We don’t hear stories like Yola Carter’s too often. She grew up poor in the UK; wasn’t allowed to make music despite her natural inclination toward it; overcame homelessness, a house fire, and an abusive relationship; and even suffered the loss of her voice. But the tragedies of her past have all led to her stunning debut record, aptly titled Walk Through Fire. Yola’s record, produced by Dan Auerbach, may be one of the most powerful you’ll hear in 2019, not just for the triumph it represents, but for the realization that her voice is one that so desperately needed to be heard. And with 12 tracks of Yola’s warm, soulful, ever so slightly raspy vocals, there is plenty to absorb.
Yola emerged in 2016 with her EP Orphan Country, and rode the buzz it generated toward Auerbach’s Nashville label Easy Eye Sound, where she wrote and recorded Walk Through Fire. Auerbach has proven himself an expert craftsman of retro soul pop music, both in his own work and in his producing projects. Through Easy Eye Sound he has blessed us with releases from acts like Shannon and the Clams, Sonny Smith, and The Gibson Brothers, all of which span a sonic range of ’70s country rock to ’60s sock-hop punk. Yola’s Walk Through Fire is woven nicely into Auerbach’s fabric with the way it seeps into all of these territories but doesn’t feel confined to any one in particular. It winks at the past while riding confidently into the future.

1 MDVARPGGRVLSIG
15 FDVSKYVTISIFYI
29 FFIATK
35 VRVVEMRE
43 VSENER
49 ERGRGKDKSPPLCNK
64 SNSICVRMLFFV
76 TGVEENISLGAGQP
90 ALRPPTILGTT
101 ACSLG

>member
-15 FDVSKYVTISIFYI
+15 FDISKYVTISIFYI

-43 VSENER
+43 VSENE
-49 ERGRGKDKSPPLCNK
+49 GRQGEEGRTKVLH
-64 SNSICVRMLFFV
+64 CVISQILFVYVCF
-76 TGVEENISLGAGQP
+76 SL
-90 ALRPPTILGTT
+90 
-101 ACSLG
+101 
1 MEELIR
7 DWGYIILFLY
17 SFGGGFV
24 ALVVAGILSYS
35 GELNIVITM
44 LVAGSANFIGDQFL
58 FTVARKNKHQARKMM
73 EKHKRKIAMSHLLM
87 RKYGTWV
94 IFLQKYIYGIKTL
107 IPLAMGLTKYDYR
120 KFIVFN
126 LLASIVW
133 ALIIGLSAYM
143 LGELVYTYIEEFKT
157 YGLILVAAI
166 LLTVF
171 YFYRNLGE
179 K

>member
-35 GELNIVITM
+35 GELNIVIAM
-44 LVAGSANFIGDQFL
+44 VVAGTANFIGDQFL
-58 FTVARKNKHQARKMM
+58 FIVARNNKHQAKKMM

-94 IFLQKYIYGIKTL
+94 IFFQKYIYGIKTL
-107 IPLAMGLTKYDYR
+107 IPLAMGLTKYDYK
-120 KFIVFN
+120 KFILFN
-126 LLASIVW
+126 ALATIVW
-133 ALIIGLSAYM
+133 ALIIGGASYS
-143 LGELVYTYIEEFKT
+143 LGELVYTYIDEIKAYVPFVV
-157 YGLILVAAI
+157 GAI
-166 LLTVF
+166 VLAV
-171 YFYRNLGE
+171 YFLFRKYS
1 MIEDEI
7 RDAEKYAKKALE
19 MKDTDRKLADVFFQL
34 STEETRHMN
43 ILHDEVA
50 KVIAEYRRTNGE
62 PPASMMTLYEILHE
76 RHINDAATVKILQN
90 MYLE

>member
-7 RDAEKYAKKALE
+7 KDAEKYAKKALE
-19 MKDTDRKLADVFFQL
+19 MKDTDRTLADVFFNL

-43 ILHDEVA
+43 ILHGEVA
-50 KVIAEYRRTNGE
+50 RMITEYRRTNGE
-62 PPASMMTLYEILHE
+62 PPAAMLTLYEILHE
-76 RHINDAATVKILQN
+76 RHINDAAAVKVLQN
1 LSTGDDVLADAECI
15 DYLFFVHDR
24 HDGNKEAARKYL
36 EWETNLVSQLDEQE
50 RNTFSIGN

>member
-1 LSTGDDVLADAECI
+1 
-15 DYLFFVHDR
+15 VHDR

The songs on Walk Through Fire are at once dreamy and pastoral. They can evoke sun-drenched expanses of desert, and the glitz and glam of bedazzled Opry suits. “Shady Grove” shows us the way Yola’s full-bodied voice can swoon and soar. “It Ain’t Easier” is a sultry hybrid of twang and R&B with a little fiddle kicked in. “Rock Me Gently” is melodic and sweet. It’s easy to find yourself grooving to Yola’s songs without realizing the pain and hardship buried in them. But that’s the trick of Walk Through Fire and of this incredible artist’s ability to straddle the line of sparkly magic and deep heartbreak.